Neuman: The description they have for [the CISO position] represents the new form of CISOs, as business enablers rather than just firefighters. As CISOs, there are operations practices and tech practices and there are also business enablers. We all fancy ourselves as enablers, but the reality is that you have to integrate yourself into the business process and then focus on outcomes. I provide my informed input to a great team of professionals so we can focus on smart outcomes. We also recognize that this isn't a one-and-done play. We have to focus on all those things: operations, tech and business.
Did your close call with Hurricane Harvey last summer test your disaster recovery preparations? What did you learn from that experience?
David Neumanvice president and CISO, Rackspace
Neuman: First, our thoughts and prayers go out to our fellow Texans and those in neighboring states and also those affected by other disasters. Our plans worked because we spent time on them and we practiced. That is something Rackspace did before I came. If you are providing managed hosting, you can't just arrive at a location and think about the details when you get there; you have to have things in place and practiced.
We anticipated the follow-on gas shortage and implemented business continuity plans for San Antonio and other areas within Texas. We quickly recognized the impact of the shutdown of half of the Colonial Pipeline and 40% of refinery capability. The one thing you can't control is the human reaction, such as people hoarding gas. But we were ahead of that.
You spent a lot of time in the U.S. military focused on cyber issues, and you earned a degree from the Naval War College, where they train and practice for actual war. How did that inform your approach to the CISO position and cybersecurity?
Neuman: The Naval War College is an amazing place and an amazing institution. The opportunity to attend and earn a master's degree was the highlight of a career. When I attended, I was probably 25 years into my career. Officers that go there are highly vetted.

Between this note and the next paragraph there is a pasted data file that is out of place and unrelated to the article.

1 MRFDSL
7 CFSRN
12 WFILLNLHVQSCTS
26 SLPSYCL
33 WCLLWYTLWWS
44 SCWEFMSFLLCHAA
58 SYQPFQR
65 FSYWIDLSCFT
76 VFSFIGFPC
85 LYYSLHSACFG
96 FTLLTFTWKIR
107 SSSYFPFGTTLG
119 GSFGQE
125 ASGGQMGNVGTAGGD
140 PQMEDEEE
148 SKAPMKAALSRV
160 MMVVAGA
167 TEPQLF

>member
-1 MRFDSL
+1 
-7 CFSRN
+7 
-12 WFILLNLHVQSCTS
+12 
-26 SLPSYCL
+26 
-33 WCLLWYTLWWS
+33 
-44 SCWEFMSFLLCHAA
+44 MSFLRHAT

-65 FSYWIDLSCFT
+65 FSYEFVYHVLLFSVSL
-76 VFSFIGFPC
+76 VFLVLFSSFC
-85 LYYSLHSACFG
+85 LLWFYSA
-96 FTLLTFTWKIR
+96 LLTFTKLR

The faculty galvanized my operations thinking. But it wasn't just the faculty. The experience you come into contact with there is also the people, and it isn't just people from the services. I had classmates from the CIA and State Department. There are international students. It really gets you out of your box and prepared to command an Air Force cyber unit.
The ability to take classes, learn about what others do and understand the value they bring to their mission -- and to participate in an exchange of thinking -- is so valuable. The professional who tries to protect everything protects nothing: that was something I learned there that has become instrumental in how DOD conducts its cyberdefense operations. I don't know if I would have thought that way if I hadn't been around those people and studied Carl von Clausewitz, Alfred Thayer Mahan and other strategic thinkers.
We have an expression in the military: It isn't the weapon you sling that makes you lethal; it is the way you sling it. In this [cyber] battlespace, you have to think about what you are setting out to do. The name of the game is readiness. My operating model for the teammates I have here is that you can't stop or prevent cyber hostilities, so you have to be ready to mitigate the impact and continue to fight. That has been a pivotal insight, especially when you take smart people and give them an active defense approach to work with.